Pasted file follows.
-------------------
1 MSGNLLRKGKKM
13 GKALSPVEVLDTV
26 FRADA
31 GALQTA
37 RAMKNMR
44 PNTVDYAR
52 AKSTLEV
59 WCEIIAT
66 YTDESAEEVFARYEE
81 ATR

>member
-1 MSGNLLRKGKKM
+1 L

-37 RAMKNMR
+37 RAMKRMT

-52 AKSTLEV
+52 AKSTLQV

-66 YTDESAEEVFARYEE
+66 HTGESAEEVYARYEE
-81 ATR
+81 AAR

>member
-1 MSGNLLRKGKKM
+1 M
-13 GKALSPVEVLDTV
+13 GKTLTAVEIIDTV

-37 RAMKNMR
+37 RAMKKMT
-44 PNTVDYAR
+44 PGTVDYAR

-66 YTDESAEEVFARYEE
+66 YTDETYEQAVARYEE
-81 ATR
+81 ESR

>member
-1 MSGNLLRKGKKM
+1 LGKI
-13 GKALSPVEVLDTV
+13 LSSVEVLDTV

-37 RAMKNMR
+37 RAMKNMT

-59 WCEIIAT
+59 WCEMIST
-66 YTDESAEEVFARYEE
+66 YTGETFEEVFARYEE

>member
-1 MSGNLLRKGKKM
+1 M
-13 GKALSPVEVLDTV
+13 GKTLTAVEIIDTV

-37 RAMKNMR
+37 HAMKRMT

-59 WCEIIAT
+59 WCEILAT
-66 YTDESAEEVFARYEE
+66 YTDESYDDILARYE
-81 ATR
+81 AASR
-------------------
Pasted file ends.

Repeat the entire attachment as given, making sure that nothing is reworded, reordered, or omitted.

1 MSGNLLRKGKKM
13 GKALSPVEVLDTV
26 FRADA
31 GALQTA
37 RAMKNMR
44 PNTVDYAR
52 AKSTLEV
59 WCEIIAT
66 YTDESAEEVFARYEE
81 ATR

>member
-1 MSGNLLRKGKKM
+1 L

-37 RAMKNMR
+37 RAMKRMT

-52 AKSTLEV
+52 AKSTLQV

-66 YTDESAEEVFARYEE
+66 HTGESAEEVYARYEE
-81 ATR
+81 AAR

>member
-1 MSGNLLRKGKKM
+1 M
-13 GKALSPVEVLDTV
+13 GKTLTAVEIIDTV

-37 RAMKNMR
+37 RAMKKMT
-44 PNTVDYAR
+44 PGTVDYAR

-66 YTDESAEEVFARYEE
+66 YTDETYEQAVARYEE
-81 ATR
+81 ESR

>member
-1 MSGNLLRKGKKM
+1 LGKI
-13 GKALSPVEVLDTV
+13 LSSVEVLDTV

-37 RAMKNMR
+37 RAMKNMT

-59 WCEIIAT
+59 WCEMIST
-66 YTDESAEEVFARYEE
+66 YTGETFEEVFARYEE

>member
-1 MSGNLLRKGKKM
+1 M
-13 GKALSPVEVLDTV
+13 GKTLTAVEIIDTV

-37 RAMKNMR
+37 HAMKRMT

-59 WCEIIAT
+59 WCEILAT
-66 YTDESAEEVFARYEE
+66 YTDESYDDILARYE
-81 ATR
+81 AASR